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To this story in CitizenCast

Welcome to the enhanced audio edition of Michael Nutter’s open letter

And go here for more audio articles, interviews and event coverage from CitizenCast

An Open Letter to CNN’s Jake Tapper and Dana Bash

In advance of the Trump/Biden presidential debate, former Philadelphia Mayor Michael Nutter shares some thoughts on a way to get the answers we really need to hear from the candidates

An Open Letter to CNN’s Jake Tapper and Dana Bash

In advance of the Trump/Biden presidential debate, former Philadelphia Mayor Michael Nutter shares some thoughts on a way to get the answers we really need to hear from the candidates

Dear Jake and Dana,

Last year, I may have pissed some people off by asking some tough questions of Philadelphia mayoral candidates at “The Ultimate Job Interview” public series hosted by The Philadelphia Citizen. In my view, whether hiring a mayor, governor or president, the applicant damn well better face some tough questions — the stakes are so high. Folks running for office are actually “applying” for a job, and the employers are the voting public.

Next week, you, Jake and Dana, have the opportunity to interview two candidates for the toughest job in America. I have immense respect for both of you as serious, professional journalists, and you don’t need advice from a recovering politician. But I wanted to share what I learned last year when I was in your position. In my view, when it comes to political debates, we’re in a moment in time when a different type of questioning may really be needed. Too often, candidates default to snippets of campaign stump speeches and they run out the clock on their answers — and the voters often learn nothing real or new about the candidates.

That’s why I would like to encourage you to approach next week’s debate like the employment interview it is, and test each candidate’s knowledge, character and practical readiness for the job. Just asking about national/international issues or horse race calculations might no longer be enough. I’d like to suggest we try to better understand how a candidate thinks and understands complex issues, rather than just regurgitating well-worn, focus group-tested talking points, slogans and grievances.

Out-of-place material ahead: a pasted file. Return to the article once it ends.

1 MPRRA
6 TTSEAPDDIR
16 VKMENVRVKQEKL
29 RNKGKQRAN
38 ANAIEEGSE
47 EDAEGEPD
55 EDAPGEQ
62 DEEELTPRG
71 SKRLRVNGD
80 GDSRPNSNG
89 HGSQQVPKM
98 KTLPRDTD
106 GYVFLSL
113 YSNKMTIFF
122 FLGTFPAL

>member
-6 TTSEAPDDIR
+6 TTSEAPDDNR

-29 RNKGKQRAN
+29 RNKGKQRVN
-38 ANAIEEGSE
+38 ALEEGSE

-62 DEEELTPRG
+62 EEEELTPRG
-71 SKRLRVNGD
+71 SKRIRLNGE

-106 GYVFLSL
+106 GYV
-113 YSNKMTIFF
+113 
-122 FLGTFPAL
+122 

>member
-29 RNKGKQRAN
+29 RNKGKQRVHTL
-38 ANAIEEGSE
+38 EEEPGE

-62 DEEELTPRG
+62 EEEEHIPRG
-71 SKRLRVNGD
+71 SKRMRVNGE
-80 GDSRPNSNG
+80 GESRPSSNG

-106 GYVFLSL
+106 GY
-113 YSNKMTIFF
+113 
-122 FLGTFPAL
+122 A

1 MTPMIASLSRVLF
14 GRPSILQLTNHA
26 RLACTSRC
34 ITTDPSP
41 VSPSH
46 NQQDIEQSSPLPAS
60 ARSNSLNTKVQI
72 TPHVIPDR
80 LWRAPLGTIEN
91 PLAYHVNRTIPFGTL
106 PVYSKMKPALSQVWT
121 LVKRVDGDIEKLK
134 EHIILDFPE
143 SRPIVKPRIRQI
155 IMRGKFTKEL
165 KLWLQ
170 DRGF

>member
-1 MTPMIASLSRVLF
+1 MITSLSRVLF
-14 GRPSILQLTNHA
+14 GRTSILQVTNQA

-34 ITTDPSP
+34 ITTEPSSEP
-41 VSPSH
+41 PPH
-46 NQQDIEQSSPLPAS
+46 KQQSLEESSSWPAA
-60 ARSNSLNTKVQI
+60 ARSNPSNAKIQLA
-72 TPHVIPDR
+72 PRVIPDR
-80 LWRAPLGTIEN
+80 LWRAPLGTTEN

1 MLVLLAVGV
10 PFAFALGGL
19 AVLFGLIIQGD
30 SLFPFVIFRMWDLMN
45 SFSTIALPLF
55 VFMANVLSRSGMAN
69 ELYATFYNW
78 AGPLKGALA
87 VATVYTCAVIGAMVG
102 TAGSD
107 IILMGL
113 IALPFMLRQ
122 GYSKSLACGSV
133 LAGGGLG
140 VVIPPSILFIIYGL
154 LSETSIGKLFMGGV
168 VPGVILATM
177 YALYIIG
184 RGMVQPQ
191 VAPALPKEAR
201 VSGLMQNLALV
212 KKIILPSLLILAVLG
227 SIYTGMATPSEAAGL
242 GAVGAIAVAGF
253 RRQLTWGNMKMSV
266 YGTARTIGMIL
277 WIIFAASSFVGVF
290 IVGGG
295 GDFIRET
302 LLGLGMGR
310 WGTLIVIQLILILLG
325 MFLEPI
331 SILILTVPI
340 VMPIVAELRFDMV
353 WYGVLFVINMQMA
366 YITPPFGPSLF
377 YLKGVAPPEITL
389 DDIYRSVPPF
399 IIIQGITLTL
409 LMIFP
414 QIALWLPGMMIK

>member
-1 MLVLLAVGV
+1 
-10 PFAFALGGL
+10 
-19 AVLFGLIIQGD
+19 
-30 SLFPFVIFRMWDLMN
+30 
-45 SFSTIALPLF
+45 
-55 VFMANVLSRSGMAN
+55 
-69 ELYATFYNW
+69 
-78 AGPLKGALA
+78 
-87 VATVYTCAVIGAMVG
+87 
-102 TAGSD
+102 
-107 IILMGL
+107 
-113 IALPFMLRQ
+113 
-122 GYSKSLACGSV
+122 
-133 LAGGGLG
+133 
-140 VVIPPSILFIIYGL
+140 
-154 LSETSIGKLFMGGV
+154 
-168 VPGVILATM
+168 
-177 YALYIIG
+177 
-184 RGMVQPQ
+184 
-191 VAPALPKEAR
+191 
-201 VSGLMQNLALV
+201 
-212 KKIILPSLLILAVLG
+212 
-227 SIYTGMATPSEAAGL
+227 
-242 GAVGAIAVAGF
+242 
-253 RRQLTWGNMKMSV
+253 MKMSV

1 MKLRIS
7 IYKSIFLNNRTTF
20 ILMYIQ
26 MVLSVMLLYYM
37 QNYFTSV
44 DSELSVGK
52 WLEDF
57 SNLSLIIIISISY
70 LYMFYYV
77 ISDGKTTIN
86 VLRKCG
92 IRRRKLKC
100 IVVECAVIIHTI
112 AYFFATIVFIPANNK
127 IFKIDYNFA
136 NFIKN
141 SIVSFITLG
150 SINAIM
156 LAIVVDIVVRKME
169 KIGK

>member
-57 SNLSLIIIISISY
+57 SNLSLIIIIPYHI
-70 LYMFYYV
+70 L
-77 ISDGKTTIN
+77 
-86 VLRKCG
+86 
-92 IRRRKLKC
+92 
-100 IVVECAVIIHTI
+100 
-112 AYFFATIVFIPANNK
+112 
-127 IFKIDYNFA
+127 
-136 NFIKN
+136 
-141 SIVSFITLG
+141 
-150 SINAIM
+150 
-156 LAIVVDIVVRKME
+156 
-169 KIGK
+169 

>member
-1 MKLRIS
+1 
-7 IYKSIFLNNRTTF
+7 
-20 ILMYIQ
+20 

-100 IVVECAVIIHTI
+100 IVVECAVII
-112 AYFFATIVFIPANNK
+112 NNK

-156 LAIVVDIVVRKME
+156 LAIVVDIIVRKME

Ask them about … governing

When we think of Donald Trump and Joe Biden, I think we have to more fully examine and better understand the how and why of their thought processes related to governing, not just campaigning. Full disclosure: I know Joe Biden. (We all know Joe Biden, because he’s been around a long time.) Joe Biden is a friend of mine. Joe Biden certainly knows the intricacies of governing. But Donald Trump? I’m not so sure. Donald Trump is a campaigner and an entertainer. His command of basic facts of governing and government in this election ought to be fair game. And both candidates should be tested in this regard.

In my city’s mayoral election last year, I asked candidates very specific questions that revealed how much they knew about the office they sought to hold. Of the businessman who had never worked in government, I asked, “Have you read the Home Rule Charter?” — our city’s constitution. He hadn’t. He couldn’t tell the audience what the Sinking Fund is — it’s how you pay your debt service. And he said his most important hires would be chief of staff and managing director, whom he would lead, and they in turn would run the government. Being mayor, he suggested, was mostly “cheerleading.”

Too often, candidates default to snippets of campaign stump speeches and they run out the clock on their answers — and the voters often learn nothing real or new about the candidates.

Of the progressive legislator who had once said that, when she walked into a room, “systems of oppression fall,” I had to wonder just what that meant. After all, I’d never heard Dr. Martin Luther King, Jr., Mahatma Gandhi, or Mother Teresa make such a boastful statement.